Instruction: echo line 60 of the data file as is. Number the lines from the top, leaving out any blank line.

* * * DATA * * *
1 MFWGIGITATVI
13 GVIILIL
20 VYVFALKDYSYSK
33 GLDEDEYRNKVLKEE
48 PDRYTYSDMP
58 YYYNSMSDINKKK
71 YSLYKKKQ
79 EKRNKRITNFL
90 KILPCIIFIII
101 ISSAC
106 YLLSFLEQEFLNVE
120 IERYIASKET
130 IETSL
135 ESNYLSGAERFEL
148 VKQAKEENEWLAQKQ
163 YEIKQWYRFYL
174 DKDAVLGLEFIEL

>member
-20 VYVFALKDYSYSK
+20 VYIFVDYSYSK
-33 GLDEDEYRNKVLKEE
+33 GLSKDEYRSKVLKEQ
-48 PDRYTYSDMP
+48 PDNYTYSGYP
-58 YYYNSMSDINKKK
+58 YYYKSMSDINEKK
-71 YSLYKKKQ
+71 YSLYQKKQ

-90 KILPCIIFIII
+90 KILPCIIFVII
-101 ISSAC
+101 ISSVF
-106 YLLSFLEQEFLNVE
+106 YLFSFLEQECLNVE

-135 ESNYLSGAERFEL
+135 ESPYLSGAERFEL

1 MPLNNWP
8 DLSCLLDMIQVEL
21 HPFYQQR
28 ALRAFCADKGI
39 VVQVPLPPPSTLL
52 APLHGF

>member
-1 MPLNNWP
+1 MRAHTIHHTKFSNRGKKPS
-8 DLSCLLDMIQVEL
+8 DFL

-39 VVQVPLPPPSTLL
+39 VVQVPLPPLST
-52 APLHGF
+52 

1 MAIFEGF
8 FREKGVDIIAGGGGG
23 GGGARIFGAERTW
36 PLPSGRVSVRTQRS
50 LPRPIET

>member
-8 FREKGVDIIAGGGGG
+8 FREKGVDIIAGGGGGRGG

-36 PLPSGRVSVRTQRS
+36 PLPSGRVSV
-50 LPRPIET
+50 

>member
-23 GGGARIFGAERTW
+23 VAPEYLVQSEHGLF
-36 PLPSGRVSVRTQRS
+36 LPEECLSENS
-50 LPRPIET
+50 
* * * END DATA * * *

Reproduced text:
-36 PLPSGRVSVRTQRS